Guest Blog: Mat Oxley - Why Ducati needs Bagnaia is delighted to feature the work of iconic MotoGP writer Mat Oxley. Oxley is a former racer, TT winner and highly respected author of biographies of world champions Mick Doohan and Valentino Rossi, and currently writes for Motor Sport Magazine, where he is MotoGP correspondent. We are featuring sections from Oxley's blogs, which are posted in full on the Motor Sport Magazine website.

Why Ducati needs Bagnaia

Ducati’s Desmosedici has struggled with turning for years. Now Ducati thinks it’s found the answer to the problem – 2018 Moto2 world champion Pecco Bagnaia

If Ducati doesn’t announce Pecco Bagnaia’s promotion to its factory team at Barcelona this weekend I promise to shin up the Sagrada Família naked.

Ducati needs Bagnaia because he is a huge talent and because MotoGP has changed. You only need to look at Andrea Dovizioso’s recent results to understand there is a new way of going fast in 2020.

MotoGP riding technique is in a constant state of evolution and nothing demands riders to evolve more than a different interface between motorcycle and racetrack.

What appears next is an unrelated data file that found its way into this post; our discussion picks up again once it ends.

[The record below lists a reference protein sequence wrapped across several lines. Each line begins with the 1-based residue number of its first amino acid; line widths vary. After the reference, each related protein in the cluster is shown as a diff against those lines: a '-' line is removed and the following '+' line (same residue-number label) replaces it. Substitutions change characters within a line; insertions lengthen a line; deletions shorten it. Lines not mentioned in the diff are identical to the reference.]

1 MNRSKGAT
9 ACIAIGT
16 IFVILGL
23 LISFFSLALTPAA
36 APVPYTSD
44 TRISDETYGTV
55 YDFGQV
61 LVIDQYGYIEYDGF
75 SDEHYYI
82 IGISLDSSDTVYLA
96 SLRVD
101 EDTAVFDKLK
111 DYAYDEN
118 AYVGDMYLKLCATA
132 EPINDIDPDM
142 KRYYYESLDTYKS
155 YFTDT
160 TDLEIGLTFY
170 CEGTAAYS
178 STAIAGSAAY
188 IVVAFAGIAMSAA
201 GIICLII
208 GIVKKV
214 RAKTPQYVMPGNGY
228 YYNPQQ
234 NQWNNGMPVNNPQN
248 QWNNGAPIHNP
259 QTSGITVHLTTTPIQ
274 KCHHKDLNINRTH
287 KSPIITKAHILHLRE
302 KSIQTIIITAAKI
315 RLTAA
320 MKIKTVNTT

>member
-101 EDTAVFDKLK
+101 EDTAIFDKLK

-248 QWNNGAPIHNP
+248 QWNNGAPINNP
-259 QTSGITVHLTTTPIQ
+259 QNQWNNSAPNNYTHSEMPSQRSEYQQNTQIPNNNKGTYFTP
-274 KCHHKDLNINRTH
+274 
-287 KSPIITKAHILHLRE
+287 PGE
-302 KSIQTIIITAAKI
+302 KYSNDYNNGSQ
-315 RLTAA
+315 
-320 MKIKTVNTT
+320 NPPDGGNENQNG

Michelin’s 2020 rear slick has changed MotoGP. Looking at who’s fastest now suggests that the new rear helps those bikes and riders that can use corner speed: Yamaha’s YZR-M1, Suzuki’s GSX-RR, KTM’s latest RC16 and Ducati’s GP20, with Bagnaia onboard.

The Yamaha and Suzuki have always liked to sweep through corners and now the KTM the can also be ridden that way, according to Pol Espargaró

“Now we have a very good feeling with the front, so we can release the brake a bit earlier, then carry on for more corner speed,” says Espargaró.

The Ducati has never been a corner-speed bike, partly because it’s built to maximise its amazing engine, so it’s a stop-and-go bike, using the V4’s braking stability and horsepower. Honda’s RC213V is the same, except when Marc Márquez is working his corner-speed magic.

Dovizioso won all his races with Ducati between 2016 and 2019 by steering into corners with the rear tyre. That technique no longer works because the softer-carcass 2020 rear is so grippy.

Read the rest of Mat Oxley's blog on the Motor Sport Magazine website.


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